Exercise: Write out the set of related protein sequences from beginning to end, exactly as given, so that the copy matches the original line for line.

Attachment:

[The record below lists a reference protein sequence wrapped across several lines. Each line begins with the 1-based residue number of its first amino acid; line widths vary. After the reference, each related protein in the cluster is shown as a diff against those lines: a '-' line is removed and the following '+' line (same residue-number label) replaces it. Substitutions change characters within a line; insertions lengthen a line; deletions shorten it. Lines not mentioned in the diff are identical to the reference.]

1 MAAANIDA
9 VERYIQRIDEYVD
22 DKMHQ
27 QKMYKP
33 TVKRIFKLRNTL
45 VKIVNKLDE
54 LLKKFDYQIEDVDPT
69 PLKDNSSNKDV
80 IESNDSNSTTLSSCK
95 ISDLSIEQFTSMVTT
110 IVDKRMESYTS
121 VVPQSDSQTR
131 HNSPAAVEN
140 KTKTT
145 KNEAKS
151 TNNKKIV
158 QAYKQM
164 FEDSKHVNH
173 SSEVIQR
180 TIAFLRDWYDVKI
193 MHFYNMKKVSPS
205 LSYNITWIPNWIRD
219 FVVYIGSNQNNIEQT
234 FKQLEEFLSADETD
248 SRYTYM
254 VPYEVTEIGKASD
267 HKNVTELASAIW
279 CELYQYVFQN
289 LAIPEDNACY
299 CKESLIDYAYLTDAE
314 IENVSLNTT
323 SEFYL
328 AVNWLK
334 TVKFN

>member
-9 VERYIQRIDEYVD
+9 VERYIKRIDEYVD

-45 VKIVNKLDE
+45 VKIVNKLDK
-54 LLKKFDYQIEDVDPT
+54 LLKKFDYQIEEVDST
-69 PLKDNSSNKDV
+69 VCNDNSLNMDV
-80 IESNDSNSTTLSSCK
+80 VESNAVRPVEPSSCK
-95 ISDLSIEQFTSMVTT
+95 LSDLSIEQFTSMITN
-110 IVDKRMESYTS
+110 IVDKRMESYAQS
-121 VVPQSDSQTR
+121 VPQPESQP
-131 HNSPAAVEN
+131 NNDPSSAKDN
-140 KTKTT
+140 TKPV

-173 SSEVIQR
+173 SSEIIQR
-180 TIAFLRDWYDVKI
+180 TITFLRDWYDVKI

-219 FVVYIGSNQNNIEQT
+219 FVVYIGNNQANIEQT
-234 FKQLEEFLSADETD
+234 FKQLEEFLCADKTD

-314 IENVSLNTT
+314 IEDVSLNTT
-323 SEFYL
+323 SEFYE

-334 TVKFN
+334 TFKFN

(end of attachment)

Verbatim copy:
[The record below lists a reference protein sequence wrapped across several lines. Each line begins with the 1-based residue number of its first amino acid; line widths vary. After the reference, each related protein in the cluster is shown as a diff against those lines: a '-' line is removed and the following '+' line (same residue-number label) replaces it. Substitutions change characters within a line; insertions lengthen a line; deletions shorten it. Lines not mentioned in the diff are identical to the reference.]

1 MAAANIDA
9 VERYIQRIDEYVD
22 DKMHQ
27 QKMYKP
33 TVKRIFKLRNTL
45 VKIVNKLDE
54 LLKKFDYQIEDVDPT
69 PLKDNSSNKDV
80 IESNDSNSTTLSSCK
95 ISDLSIEQFTSMVTT
110 IVDKRMESYTS
121 VVPQSDSQTR
131 HNSPAAVEN
140 KTKTT
145 KNEAKS
151 TNNKKIV
158 QAYKQM
164 FEDSKHVNH
173 SSEVIQR
180 TIAFLRDWYDVKI
193 MHFYNMKKVSPS
205 LSYNITWIPNWIRD
219 FVVYIGSNQNNIEQT
234 FKQLEEFLSADETD
248 SRYTYM
254 VPYEVTEIGKASD
267 HKNVTELASAIW
279 CELYQYVFQN
289 LAIPEDNACY
299 CKESLIDYAYLTDAE
314 IENVSLNTT
323 SEFYL
328 AVNWLK
334 TVKFN

>member
-9 VERYIQRIDEYVD
+9 VERYIKRIDEYVD

-45 VKIVNKLDE
+45 VKIVNKLDK
-54 LLKKFDYQIEDVDPT
+54 LLKKFDYQIEEVDST
-69 PLKDNSSNKDV
+69 VCNDNSLNMDV
-80 IESNDSNSTTLSSCK
+80 VESNAVRPVEPSSCK
-95 ISDLSIEQFTSMVTT
+95 LSDLSIEQFTSMITN
-110 IVDKRMESYTS
+110 IVDKRMESYAQS
-121 VVPQSDSQTR
+121 VPQPESQP
-131 HNSPAAVEN
+131 NNDPSSAKDN
-140 KTKTT
+140 TKPV

-173 SSEVIQR
+173 SSEIIQR
-180 TIAFLRDWYDVKI
+180 TITFLRDWYDVKI

-219 FVVYIGSNQNNIEQT
+219 FVVYIGNNQANIEQT
-234 FKQLEEFLSADETD
+234 FKQLEEFLCADKTD

-314 IENVSLNTT
+314 IEDVSLNTT
-323 SEFYL
+323 SEFYE

-334 TVKFN
+334 TFKFN